Thompson , Figure 5, was the first patient having diabetes to receive insulin injections on January 11, 1922. Almost facing death, Leonard survived for another 13 years. Leonard, who was diagnosed some years previously, was admitted in Toronto General Hospital.
He was severely diabetic and was coming in and out of a diabetic coma and was weighing only 65 pounds. It was Leonard’s father who gave the consent that his son should be the first person to test insulin, which was never previously been tried on another human being.
Initially the impure form of insulin was unable to make any impact in Leonard’s condition; however, a purer version of insulin made him survive and his parameters came back to normal.
Joslin made his mother survive through diabetes for 10 years through a rigorous combination of exercise, meal planning and food management. He was the founder of Joslin Diabetes Center.
It was Allen, a physician, who first proposed that restriction in calorie intake and engaging oneself in regular exercise resulted in the prolongation of the life of insulin-producing beta cells.
3. Early research
Allen, who was born in Iowa, studied medicine at the University of California. He attended Harvard Medical School between 1909 and 1912, and thanks to his father’s financing, he also published Studies on Diabetes and Glycosuria in 1913.
Kahn currently works as the Chief Academic Officer and Head of Joslin’s Section on Integrative Physiology and Metabolism at the Joslin Diabetes Center.
He thoroughly investigated how cells are affected by insulin and the reason behind why only a particular group of cells develops insulin resistance, which is one of the main causes of type 2 diabetes.
Kahn through his excellence in diabetes study became Research Director of Joslin and Associate Professor of Medicine at Harvard Medical School in 1981 and 1984. He was the first to discover the importance of the role of insulin actions in the brain and the causation of metabolic diseases by fat cells.
Bouchardat , Figure 9, is considered as the founder of diabetology, who helped in the treatment of diabetic patients before the creation of insulin in 1922. He was the first clinician who educated patients of diabetology to become aware of the disease. He also stressed the importance of exercise and urine glucose self-monitoring in the treatment of diabetes. He was the pioneer of advising against taking of sugars and starchy food to reduce glycosuria. He was also the first to hypothesise the location of diabetes in the pancreas.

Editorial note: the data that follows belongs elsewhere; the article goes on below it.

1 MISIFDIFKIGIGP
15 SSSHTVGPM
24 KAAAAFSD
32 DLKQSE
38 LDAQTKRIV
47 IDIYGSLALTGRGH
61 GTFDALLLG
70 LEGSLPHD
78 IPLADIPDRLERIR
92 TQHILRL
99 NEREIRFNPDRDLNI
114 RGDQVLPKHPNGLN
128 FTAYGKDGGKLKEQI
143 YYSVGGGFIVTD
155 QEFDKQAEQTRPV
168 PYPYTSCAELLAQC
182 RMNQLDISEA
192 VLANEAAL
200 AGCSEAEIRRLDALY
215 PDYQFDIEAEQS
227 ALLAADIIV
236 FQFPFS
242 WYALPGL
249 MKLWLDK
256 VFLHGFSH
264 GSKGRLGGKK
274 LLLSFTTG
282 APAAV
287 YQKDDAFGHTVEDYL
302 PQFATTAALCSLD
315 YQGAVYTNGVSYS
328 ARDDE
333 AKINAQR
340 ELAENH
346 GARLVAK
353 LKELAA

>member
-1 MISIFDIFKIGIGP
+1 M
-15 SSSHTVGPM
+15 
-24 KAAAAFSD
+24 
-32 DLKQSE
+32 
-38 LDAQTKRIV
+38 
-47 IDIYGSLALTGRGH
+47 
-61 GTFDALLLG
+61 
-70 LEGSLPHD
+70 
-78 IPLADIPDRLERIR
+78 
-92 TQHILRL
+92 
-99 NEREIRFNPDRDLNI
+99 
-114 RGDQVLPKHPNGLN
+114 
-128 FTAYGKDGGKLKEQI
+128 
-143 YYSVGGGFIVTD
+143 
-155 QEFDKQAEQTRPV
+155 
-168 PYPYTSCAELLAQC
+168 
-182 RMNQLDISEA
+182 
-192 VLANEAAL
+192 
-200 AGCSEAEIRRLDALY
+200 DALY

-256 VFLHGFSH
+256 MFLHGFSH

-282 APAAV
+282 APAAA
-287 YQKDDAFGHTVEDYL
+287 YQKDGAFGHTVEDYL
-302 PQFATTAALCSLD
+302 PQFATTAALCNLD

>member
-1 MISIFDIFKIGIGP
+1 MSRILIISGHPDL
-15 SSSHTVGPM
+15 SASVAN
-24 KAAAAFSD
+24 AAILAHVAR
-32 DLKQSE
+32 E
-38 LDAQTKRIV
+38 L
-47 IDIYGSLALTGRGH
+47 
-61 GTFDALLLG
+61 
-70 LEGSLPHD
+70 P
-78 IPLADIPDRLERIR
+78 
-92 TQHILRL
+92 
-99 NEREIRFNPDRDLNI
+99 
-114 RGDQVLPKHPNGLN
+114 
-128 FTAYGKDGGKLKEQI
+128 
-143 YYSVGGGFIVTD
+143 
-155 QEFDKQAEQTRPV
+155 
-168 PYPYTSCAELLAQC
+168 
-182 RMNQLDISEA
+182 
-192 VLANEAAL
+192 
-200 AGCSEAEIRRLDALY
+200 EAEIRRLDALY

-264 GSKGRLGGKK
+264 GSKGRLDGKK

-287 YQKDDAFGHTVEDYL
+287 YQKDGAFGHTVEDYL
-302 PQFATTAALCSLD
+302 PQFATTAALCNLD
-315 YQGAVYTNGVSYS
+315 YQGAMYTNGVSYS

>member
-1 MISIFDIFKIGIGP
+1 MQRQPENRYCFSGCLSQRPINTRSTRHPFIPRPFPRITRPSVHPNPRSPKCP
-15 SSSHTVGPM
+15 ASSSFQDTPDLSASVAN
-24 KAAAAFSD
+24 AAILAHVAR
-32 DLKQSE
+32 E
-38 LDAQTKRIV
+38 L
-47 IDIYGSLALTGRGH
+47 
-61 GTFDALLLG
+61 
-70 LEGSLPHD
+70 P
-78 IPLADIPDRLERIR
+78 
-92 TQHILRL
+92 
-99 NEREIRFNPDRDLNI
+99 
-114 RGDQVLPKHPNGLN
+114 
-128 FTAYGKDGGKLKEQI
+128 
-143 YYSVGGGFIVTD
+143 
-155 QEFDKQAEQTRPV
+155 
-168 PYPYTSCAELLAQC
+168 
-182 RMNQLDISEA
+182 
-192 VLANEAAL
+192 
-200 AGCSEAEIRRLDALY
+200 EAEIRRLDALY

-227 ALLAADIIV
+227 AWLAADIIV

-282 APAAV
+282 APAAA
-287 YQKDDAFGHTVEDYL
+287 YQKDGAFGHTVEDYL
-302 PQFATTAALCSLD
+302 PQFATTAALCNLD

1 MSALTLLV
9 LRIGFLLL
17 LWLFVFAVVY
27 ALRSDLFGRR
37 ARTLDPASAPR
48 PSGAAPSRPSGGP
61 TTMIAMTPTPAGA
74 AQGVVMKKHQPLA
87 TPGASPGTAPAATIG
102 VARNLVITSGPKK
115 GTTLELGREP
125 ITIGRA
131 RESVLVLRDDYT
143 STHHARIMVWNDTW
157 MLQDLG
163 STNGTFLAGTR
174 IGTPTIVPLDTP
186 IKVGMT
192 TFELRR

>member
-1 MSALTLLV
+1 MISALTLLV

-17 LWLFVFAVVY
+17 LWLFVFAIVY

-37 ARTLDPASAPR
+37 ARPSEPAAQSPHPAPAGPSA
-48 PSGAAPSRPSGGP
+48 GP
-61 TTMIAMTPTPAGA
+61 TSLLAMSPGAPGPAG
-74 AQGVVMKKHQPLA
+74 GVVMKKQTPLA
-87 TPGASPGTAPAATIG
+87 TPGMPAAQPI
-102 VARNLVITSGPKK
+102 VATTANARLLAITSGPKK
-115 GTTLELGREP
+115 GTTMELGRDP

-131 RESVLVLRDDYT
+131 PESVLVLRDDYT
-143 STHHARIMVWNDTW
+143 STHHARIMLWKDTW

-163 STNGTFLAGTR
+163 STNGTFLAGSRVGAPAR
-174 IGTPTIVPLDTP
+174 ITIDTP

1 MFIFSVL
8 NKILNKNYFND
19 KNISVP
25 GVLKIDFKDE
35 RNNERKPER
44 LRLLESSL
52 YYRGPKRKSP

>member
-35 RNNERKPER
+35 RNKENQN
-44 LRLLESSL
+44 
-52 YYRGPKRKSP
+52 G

Bouchardat wrote and published a number of books on diabetes, amongst them is his most well-known work ‘De la Glycosurie ou diabète sucré, son traitement hygénigue’.
The credit for the discovery of insulin goes to Banting and Best, but their extract was raw and failed to produce beneficial effects after being administered to Leonard Thompson, the first human to receive it.
Collip took up the job of purifying the extract within a period of 2 weeks, and it was again administered to Thompson. During the second time, the insulin extract stabilised Thompson’s blood glucose levels, which saved his life.
Pancreatic diabetes was discovered by Minkowski , Figure 11. Minkowski studied at the University of Konigsberg before becoming a professor in Strasburg in 1888. Minkowski was a pioneer in the procedure of pancreatectomy in dogs.
This classification is still used today to differentiate between existing diabetes before pregnancy and gestational diabetes. The White classification established her in the diabetes history.
The secretion of insulin is an energy requiring process which involves the microtubule-microfilament system in beta cells of the islets of Langerhans. Varied numbers of mediators have been implicated in the release of insulin.
The level of glucose in the interstitial fluid regulates the activity of the beta cells. A sharp increase of 8–10 in the secretion of insulin usually occurs in response to an increase in plasma glucose from 70 to 150 mg/dl. During the same phase, a simultaneous decrease in the secretion of glucagon from A cell occurs. There is a greater B-cell response observed following oral as opposed to intravenous glucose administration. This is known as ‘incretin’ effect.
Of major importance, defects in the below-stated portions of the hormone’s properties and journey in the body have been correlated and are most often related to hypertension, insulin resistance and type 2 diabetes [13, 14, 15, 16, 17, 18, 19].
The journey of insulin can be divided into five stages, which can be related to insulin resistance and type 2 diabetes:
Most of it is routed to the lysosome for degradation. But most of the degradation of the circulating hormone remaining after second pass through the liver continues in the kidney.